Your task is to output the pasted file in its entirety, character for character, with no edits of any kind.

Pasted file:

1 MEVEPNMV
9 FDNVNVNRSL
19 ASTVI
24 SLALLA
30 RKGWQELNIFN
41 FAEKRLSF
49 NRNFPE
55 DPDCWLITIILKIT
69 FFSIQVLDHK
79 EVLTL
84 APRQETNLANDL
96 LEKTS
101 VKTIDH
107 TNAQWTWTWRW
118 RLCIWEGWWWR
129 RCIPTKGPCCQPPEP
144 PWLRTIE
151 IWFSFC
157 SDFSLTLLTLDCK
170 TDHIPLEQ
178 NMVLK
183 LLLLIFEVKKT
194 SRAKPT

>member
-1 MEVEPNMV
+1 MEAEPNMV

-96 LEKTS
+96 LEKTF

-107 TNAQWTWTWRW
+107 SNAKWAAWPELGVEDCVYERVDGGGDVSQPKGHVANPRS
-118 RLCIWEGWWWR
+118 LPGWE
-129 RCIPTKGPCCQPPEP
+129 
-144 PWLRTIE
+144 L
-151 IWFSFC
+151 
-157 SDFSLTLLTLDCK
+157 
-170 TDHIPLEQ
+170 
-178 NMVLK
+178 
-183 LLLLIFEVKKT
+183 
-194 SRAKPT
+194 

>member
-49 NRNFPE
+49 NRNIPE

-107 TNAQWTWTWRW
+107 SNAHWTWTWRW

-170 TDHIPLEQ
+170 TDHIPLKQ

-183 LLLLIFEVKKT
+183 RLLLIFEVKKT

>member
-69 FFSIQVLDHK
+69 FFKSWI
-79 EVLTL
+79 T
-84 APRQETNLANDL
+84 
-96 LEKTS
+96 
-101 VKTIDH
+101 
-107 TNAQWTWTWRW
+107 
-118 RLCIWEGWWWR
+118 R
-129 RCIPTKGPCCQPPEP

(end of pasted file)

1 MEVEPNMV
9 FDNVNVNRSL
19 ASTVI
24 SLALLA
30 RKGWQELNIFN
41 FAEKRLSF
49 NRNFPE
55 DPDCWLITIILKIT
69 FFSIQVLDHK
79 EVLTL
84 APRQETNLANDL
96 LEKTS
101 VKTIDH
107 TNAQWTWTWRW
118 RLCIWEGWWWR
129 RCIPTKGPCCQPPEP
144 PWLRTIE
151 IWFSFC
157 SDFSLTLLTLDCK
170 TDHIPLEQ
178 NMVLK
183 LLLLIFEVKKT
194 SRAKPT

>member
-1 MEVEPNMV
+1 MEAEPNMV

-96 LEKTS
+96 LEKTF

-107 TNAQWTWTWRW
+107 SNAKWAAWPELGVEDCVYERVDGGGDVSQPKGHVANPRS
-118 RLCIWEGWWWR
+118 LPGWE
-129 RCIPTKGPCCQPPEP
+129 
-144 PWLRTIE
+144 L
-151 IWFSFC
+151 
-157 SDFSLTLLTLDCK
+157 
-170 TDHIPLEQ
+170 
-178 NMVLK
+178 
-183 LLLLIFEVKKT
+183 
-194 SRAKPT
+194 

>member
-49 NRNFPE
+49 NRNIPE

-107 TNAQWTWTWRW
+107 SNAHWTWTWRW

-170 TDHIPLEQ
+170 TDHIPLKQ

-183 LLLLIFEVKKT
+183 RLLLIFEVKKT

>member
-69 FFSIQVLDHK
+69 FFKSWI
-79 EVLTL
+79 T
-84 APRQETNLANDL
+84 
-96 LEKTS
+96 
-101 VKTIDH
+101 
-107 TNAQWTWTWRW
+107 
-118 RLCIWEGWWWR
+118 R
-129 RCIPTKGPCCQPPEP